Good luck on your new journey. One thing I have to point out in regards to the opening section is that your desire to give your baby a lot of experiences is great, but I wouldn’t feel disappointed by the fact that the swimming or other things didn’t work out. I think spending money on activities for kids has to be done when it’s age appropriate, and I think at 3 months, they just need love, good care, nutrition and comfort. Music and all that is great, but I think spending that kind of money would be something that, especially with a focus on reducing debt, you would hopefully realize might very well be best spent later.

    • Michelle
      November 5, 2015 at 9:04 am

      Yep! And that’s why we decided to move. It’s not a big deal to us that we cannot afford it now. But it will be when she turns, say, 4. We realized quickly that despite us living where everything is available, nothing is really available to us if we cannot afford it. And at 6 months, she can’t enjoy it even if we could give it to her.

      So, better to move now to a low cost area, get out of debt, and maybe give her one class that’s very affordable (already found a swim class that’s $40/10 sessions). And then, when she is old enough to love the city like us, move back debt free!

  2. November 5, 2015 at 9:14 am

    How exciting! I can’t wait to follow along w/ your new journey!
    I visited Jackson Hole several years ago and I loved it there! But, I’m from VT so I’m used to rural 🙂

  3. November 5, 2015 at 11:09 am

    We moved to Arizona for my husband’s health, but it definitely sped up our debt repayment too. Things are just cheaper down here.

    I know it sucks to leave a beloved city (mine was Seattle), but good for you for doing what needed to be done. And services will probably be cheaper there too.

  4. November 5, 2015 at 11:59 am

    Wow, this is so exciting!! Congratulations and good luck on the move, it sounds like it’ll be an amazing opportunity for you and your family.

  5. November 5, 2015 at 7:28 pm

    This is exciting news! I hope the new job goes well and that you guys are happy with the move.

  6. November 5, 2015 at 11:29 pm

    What a great post. Congratulations to your husband with this new opportunity and as a family to move and get out of debt. I would certainly do the same thing if I needed to. You can always move again if you REALLY want to move back to Chicago down the road. We do what’s best for our family. Well done. I look forward to the updates.

  7. November 5, 2015 at 11:50 pm

    Wow, big news! That’s a huge life step. I think it’s great that you’ve mapped out how long to be there to pay off debts and save some money. I’d just encourage you to be open to the possibility of actually liking wherever you go. Allow yourself to treat wherever you are as home, so you don’t use up years of your life waiting to get somewhere else. Looking forward to following you on this journey!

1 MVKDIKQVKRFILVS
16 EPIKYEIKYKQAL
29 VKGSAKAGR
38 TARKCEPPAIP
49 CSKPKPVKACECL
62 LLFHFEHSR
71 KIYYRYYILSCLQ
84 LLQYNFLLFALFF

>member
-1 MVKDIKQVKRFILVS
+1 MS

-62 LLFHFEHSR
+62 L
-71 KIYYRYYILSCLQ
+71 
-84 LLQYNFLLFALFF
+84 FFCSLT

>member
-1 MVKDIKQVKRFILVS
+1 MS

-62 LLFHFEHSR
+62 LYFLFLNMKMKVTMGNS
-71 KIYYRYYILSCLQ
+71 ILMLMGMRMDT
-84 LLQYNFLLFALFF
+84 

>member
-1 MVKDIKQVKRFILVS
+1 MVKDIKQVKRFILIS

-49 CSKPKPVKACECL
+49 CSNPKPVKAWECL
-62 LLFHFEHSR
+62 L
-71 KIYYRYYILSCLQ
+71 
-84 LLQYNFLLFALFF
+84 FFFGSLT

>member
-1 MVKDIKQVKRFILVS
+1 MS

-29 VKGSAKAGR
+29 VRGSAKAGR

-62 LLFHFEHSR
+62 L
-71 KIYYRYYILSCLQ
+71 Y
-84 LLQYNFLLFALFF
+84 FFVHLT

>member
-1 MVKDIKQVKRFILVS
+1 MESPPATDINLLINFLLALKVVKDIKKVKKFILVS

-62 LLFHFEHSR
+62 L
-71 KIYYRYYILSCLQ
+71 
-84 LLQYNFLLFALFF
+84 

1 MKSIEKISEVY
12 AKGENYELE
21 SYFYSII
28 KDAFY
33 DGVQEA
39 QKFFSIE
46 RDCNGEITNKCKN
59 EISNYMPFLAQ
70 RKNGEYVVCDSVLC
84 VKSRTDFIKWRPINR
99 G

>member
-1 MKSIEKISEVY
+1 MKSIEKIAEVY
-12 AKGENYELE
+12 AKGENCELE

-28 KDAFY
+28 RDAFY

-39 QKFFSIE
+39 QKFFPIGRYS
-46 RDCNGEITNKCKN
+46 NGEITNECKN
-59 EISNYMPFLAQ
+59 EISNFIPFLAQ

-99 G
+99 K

8. November 6, 2015 at 5:58 am

    Wow, exciting! When we last moved we made a sacrifice too- we purchased a much cheaper and smaller house than we really wanted because we knew it would allow us to get out of debt that much faster. It has seriously been one of the best decisions we’ve ever made. I know that’s not the same thing as moving to an entirely different state- but I think the financial gains you will make will help it all be worth it!

  9. November 6, 2015 at 10:33 am

    I know this sounds scary to you Michelle but it sounds so exciting to me! The universe has presented a great adventure to you and your family and I can’t wait to see how it plays out. Right after I got married, I was offered a job in Florida (I was living in Atlanta at the time.) I had NO desire to move to Florida but it was a bigger opportunity for me, so my hubby and I packed our bags and moved two months after our wedding. While in Florida, we met some of our greatest friends, and enjoyed our five year adventure down there. Good luck with the move and enjoy the adventure!

  10. November 6, 2015 at 12:46 pm

    Congrats! I applaud you for making a bold decision to tackle debt.

    As a Chicago area resident, I can appreciate what you have dealt with in terms of high cost of living. I can also appreciate the longterm interest in returning. As this is a really good city/area. But you never know, maybe the mountain west will really appeal to you long term. Best of luck with the move!

  11. November 6, 2015 at 1:14 pm

    Congratulations, Michelle! This is so exciting and wonderful. It definitely sounds like you thought this out and I totally agree with the sentiment that it’s better to do the hard work now and reap the benefits later. In my own life, it means I’m living without a car for about a year while I knock out my student loans within the first year of graduation. For some people, a carless life is super extreme, but for me, it just makes sense. And ten years from now, I won’t even remember a year of taking the bus. Good luck as you prepare for the move! Working for universities is the BEST! (I currently work for a private university in San Diego) Such great benefits, vacation and *free* retirement money! Enjoy your new adventure 🙂 I’m excited to follow along.

  12. November 7, 2015 at 10:55 am

    Way to go, Michelle. I think you’re making the right decision for your family. No state income tax is one of the things that’s kept me in Tennessee. And I remind my parents about that every time they try and convince me to move home to Massachusetts. I can’t wait to read more about your exciting journey!

  13. December 11, 2015 at 11:23 pm

    That’s the spirit. When I became a father, all priorities changed for my kid. It was like I was greatly motivated to do anything for my kid’s future.

  14. December 13, 2015 at 1:50 am

    I know you can be debt free in just 2 years Michelle. All you have to do is to stick to your plan. Never ever be discouraged. If there is like a time when you feel like giving up, just think of what you have already accomplished and that you’re almost there. You can do it Michelle.

  15. December 14, 2015 at 9:18 pm

    That’s a bold decision, Michelle. I think it’s best time to be debt free as you have a daughter to take care of. The only way to be able to meet her needs and to provide a good future for her is to be debt free first. Good luck.